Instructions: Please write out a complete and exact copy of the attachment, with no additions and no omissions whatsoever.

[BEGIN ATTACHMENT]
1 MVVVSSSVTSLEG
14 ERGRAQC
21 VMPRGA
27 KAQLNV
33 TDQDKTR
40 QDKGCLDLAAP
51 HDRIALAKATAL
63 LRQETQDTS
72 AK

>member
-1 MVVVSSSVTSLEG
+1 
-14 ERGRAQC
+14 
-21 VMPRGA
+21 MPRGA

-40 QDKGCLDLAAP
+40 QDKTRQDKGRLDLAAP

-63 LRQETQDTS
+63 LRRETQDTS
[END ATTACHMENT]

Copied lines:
1 MVVVSSSVTSLEG
14 ERGRAQC
21 VMPRGA
27 KAQLNV
33 TDQDKTR
40 QDKGCLDLAAP
51 HDRIALAKATAL
63 LRQETQDTS
72 AK

>member
-1 MVVVSSSVTSLEG
+1 
-14 ERGRAQC
+14 
-21 VMPRGA
+21 MPRGA

-40 QDKGCLDLAAP
+40 QDKTRQDKGRLDLAAP

-63 LRQETQDTS
+63 LRRETQDTS